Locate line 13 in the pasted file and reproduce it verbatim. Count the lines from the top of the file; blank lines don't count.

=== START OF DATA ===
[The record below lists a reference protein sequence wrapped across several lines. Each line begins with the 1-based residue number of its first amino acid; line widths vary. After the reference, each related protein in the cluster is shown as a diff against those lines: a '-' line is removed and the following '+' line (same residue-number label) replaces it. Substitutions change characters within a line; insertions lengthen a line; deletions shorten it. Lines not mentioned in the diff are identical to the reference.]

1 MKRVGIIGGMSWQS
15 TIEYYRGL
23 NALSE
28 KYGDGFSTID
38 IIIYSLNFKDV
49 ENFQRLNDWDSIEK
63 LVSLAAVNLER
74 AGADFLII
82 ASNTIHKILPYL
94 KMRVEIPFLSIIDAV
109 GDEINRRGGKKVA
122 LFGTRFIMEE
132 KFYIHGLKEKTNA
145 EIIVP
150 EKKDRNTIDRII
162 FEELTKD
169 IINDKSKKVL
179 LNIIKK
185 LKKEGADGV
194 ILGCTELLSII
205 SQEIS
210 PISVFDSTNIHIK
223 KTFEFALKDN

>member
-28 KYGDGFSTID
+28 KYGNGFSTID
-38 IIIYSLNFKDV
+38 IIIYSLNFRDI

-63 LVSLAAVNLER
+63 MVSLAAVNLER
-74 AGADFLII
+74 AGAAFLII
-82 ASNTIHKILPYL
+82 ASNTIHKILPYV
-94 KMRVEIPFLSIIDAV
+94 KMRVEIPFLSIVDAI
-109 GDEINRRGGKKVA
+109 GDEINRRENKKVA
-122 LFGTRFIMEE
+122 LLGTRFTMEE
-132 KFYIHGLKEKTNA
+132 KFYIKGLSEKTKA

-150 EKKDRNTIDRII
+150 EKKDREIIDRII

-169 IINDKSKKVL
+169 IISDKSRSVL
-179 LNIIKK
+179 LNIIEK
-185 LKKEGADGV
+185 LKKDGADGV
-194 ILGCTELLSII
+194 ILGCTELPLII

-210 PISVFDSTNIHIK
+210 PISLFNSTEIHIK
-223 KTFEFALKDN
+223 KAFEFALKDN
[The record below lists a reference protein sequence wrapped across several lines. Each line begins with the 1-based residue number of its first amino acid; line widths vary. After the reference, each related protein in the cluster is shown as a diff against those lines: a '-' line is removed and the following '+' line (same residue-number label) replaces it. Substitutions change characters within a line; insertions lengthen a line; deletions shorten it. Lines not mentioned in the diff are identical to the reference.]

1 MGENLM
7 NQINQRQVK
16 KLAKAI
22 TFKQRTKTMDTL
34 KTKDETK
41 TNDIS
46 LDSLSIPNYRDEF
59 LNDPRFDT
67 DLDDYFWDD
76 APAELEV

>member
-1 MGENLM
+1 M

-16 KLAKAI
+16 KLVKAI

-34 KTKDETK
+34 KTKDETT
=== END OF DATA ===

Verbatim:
122 LFGTRFIMEE